Aspiring Med Students Face Growing Residency Competition

Delece Smith-Barrow

The competition for spots in medical schools may get a little less fierce over the next few years, but the competition for postgraduate residencies may be heating up. The number of federally funded residencies has remained capped since 1997, despite the expected significant increase in the number of first-year medical students by 2017.

These training positions are largely funded by the federal health care program known as Medicare. There are hardly more residency spots being created to meet the demand of new graduates. Medical organizations are pushing House of Representative and Senate leaders to create more spots to offset these challenges, but their efforts may be futile in the short term.

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"We don't want to see U.S. medical grads, facing $200,000 in student loans, not be able to actually finish their training, take care of patients and pay off those loans," says Atul Grover, the chief public policy officer for the Association of American Medical Colleges.

In March the organization backed two bills introduced in the House and one in the Senate that outline a plan for adding 3,000 residency slots each year from 2015 through 2019.

At any given time there are about 120,000 medical school graduates in training to one day practice as surgeons, dermatologists, anesthesiologists and other types of doctors. Ideally, an additional 10,000 a year would be needed because of people newly insured through the Affordable Care Act, says Grover.

Even though the bills provide a compromise, they may not enact immediate change.

Health journalist John K. Iglehart wrote in a June article for the New England Journal of Medicine that efforts by the AAMC and its allies to persuade Congress to increase Medicare graduate medical education support - funding an additional 15,000 positions - were thwarted during the debate over the Affordable Care Act, and new efforts are long shots, given the emphasis on constraining government spending.

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Leaders at the American Osteopathic Association are also rallying support.

"Members of Congress might agree that we need new residency spots," says Ray Quintero, director of the department of government relations for the association. But "the cost of residency spots is quite expensive. So there's been an inability to find the funding."

The AOA brought together between 800 and 1,200 medical students, physicians and other medical professionals in March to lobby on Capitol Hill about increasing the number of residency spots. The organization plans another lobbying day in March of 2014.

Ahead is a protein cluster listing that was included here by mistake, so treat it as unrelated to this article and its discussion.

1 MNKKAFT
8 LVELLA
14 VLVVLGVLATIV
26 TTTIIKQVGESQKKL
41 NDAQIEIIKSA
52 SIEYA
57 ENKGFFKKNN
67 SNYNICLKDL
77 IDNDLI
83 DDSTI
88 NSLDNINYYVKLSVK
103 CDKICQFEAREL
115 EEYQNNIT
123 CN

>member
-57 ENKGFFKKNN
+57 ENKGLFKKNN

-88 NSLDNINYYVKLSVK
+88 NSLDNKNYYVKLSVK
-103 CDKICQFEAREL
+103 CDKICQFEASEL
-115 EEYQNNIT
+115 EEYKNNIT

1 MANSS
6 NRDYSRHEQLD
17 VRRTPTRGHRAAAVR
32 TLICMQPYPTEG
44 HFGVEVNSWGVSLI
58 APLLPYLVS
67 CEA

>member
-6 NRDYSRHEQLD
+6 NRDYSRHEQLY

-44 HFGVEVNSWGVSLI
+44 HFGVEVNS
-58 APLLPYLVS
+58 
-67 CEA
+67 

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The University of Nevada School of Medicine is preparing students to get into residencies when fewer spots are available, says Ann Diggins, the school's director of recruitment and student services.

In the last few years the school has started gathering more data about the profiles of students who match in competitive residencies and using data from the National Resident Matching Program to advise students about the specialties in which they should attempt a match. That data, combined with an analysis of a student's strengths and likes, can give them a better chance at solidifying a residency match.

"Medical students want that information so they can make an informed decision," she says, noting that this kind of information from the program wasn't always available. "Some of this, I think, has driven positive changes in how we advise students."

At the School of Medicine at Oregon Health and Science University, professors are trying a variety of ways to make students more competitive residency candidates. They now receive training in topics such as informatics, which examines how information is delivered. Students are encouraged to think about how tools such as Facebook, Twitter and email factor into corresponding with patients and others in the health care community.

Residency programs have changed and what they're looking to do has changed, says George Mejicano, the school's senior associate dean for education. He says OHSU has also made changes in how it directs students in making their match selections to better increase their odds.

"It's both an advising and a curriculum process," he says.

Prospective students trying to plan their medical careers should spend time with physicians in multiple health care settings to see if being a doctor is really what they want to do, says Margo Vener, a family physician who also teaches medicine at the University of California--San Francisco. She has been advising UCSF students on their career and residency choices since 1999.

"This is an incredibly long and arduous training process," says Vener. And because it's followed by possibly a 30- to 40-year career, "training is the tip of the iceberg."

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